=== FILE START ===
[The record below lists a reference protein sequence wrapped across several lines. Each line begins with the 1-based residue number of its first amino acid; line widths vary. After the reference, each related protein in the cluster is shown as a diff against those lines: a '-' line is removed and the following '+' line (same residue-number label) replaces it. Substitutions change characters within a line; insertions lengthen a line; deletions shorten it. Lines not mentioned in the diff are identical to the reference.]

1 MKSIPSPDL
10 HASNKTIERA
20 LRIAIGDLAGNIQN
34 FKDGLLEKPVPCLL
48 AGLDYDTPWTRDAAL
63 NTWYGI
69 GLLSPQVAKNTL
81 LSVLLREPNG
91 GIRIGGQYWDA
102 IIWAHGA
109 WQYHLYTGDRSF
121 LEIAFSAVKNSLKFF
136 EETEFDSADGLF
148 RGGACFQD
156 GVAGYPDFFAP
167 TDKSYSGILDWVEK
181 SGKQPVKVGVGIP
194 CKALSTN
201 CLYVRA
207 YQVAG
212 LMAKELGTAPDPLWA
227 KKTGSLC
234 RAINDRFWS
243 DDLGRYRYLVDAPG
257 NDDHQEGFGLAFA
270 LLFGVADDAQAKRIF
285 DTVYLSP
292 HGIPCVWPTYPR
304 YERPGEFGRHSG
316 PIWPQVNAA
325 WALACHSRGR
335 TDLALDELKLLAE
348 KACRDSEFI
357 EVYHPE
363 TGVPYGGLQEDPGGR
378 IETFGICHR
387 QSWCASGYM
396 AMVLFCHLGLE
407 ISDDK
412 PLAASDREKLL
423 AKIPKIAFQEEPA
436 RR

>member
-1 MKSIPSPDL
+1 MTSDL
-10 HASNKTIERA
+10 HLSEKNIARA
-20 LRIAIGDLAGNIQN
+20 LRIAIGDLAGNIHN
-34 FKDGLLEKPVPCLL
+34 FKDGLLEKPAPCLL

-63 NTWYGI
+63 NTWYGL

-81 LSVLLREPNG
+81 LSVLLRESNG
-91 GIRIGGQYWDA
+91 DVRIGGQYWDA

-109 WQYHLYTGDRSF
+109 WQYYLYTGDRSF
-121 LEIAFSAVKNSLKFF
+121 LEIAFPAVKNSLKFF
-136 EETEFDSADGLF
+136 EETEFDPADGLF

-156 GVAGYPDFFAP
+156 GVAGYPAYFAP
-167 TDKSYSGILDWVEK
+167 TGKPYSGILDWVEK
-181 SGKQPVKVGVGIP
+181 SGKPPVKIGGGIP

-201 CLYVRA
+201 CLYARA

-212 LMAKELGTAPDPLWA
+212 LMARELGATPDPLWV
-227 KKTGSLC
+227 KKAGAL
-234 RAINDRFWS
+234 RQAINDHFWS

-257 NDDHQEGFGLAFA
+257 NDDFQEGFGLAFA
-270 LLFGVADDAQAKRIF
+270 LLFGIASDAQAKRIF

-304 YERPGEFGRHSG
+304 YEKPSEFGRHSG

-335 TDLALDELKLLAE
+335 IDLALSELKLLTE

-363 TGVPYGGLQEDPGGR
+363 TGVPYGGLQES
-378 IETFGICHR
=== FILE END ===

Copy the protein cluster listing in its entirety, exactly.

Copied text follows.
[The record below lists a reference protein sequence wrapped across several lines. Each line begins with the 1-based residue number of its first amino acid; line widths vary. After the reference, each related protein in the cluster is shown as a diff against those lines: a '-' line is removed and the following '+' line (same residue-number label) replaces it. Substitutions change characters within a line; insertions lengthen a line; deletions shorten it. Lines not mentioned in the diff are identical to the reference.]

1 MKSIPSPDL
10 HASNKTIERA
20 LRIAIGDLAGNIQN
34 FKDGLLEKPVPCLL
48 AGLDYDTPWTRDAAL
63 NTWYGI
69 GLLSPQVAKNTL
81 LSVLLREPNG
91 GIRIGGQYWDA
102 IIWAHGA
109 WQYHLYTGDRSF
121 LEIAFSAVKNSLKFF
136 EETEFDSADGLF
148 RGGACFQD
156 GVAGYPDFFAP
167 TDKSYSGILDWVEK
181 SGKQPVKVGVGIP
194 CKALSTN
201 CLYVRA
207 YQVAG
212 LMAKELGTAPDPLWA
227 KKTGSLC
234 RAINDRFWS
243 DDLGRYRYLVDAPG
257 NDDHQEGFGLAFA
270 LLFGVADDAQAKRIF
285 DTVYLSP
292 HGIPCVWPTYPR
304 YERPGEFGRHSG
316 PIWPQVNAA
325 WALACHSRGR
335 TDLALDELKLLAE
348 KACRDSEFI
357 EVYHPE
363 TGVPYGGLQEDPGGR
378 IETFGICHR
387 QSWCASGYM
396 AMVLFCHLGLE
407 ISDDK
412 PLAASDREKLL
423 AKIPKIAFQEEPA
436 RR

>member
-1 MKSIPSPDL
+1 MTSDL
-10 HASNKTIERA
+10 HLSEKNIARA
-20 LRIAIGDLAGNIQN
+20 LRIAIGDLAGNIHN
-34 FKDGLLEKPVPCLL
+34 FKDGLLEKPAPCLL

-63 NTWYGI
+63 NTWYGL

-81 LSVLLREPNG
+81 LSVLLRESNG
-91 GIRIGGQYWDA
+91 DVRIGGQYWDA

-109 WQYHLYTGDRSF
+109 WQYYLYTGDRSF
-121 LEIAFSAVKNSLKFF
+121 LEIAFPAVKNSLKFF
-136 EETEFDSADGLF
+136 EETEFDPADGLF

-156 GVAGYPDFFAP
+156 GVAGYPAYFAP
-167 TDKSYSGILDWVEK
+167 TGKPYSGILDWVEK
-181 SGKQPVKVGVGIP
+181 SGKPPVKIGGGIP

-201 CLYVRA
+201 CLYARA

-212 LMAKELGTAPDPLWA
+212 LMARELGATPDPLWV
-227 KKTGSLC
+227 KKAGAL
-234 RAINDRFWS
+234 RQAINDHFWS

-257 NDDHQEGFGLAFA
+257 NDDFQEGFGLAFA
-270 LLFGVADDAQAKRIF
+270 LLFGIASDAQAKRIF

-304 YERPGEFGRHSG
+304 YEKPSEFGRHSG

-335 TDLALDELKLLAE
+335 IDLALSELKLLTE

-363 TGVPYGGLQEDPGGR
+363 TGVPYGGLQES
-378 IETFGICHR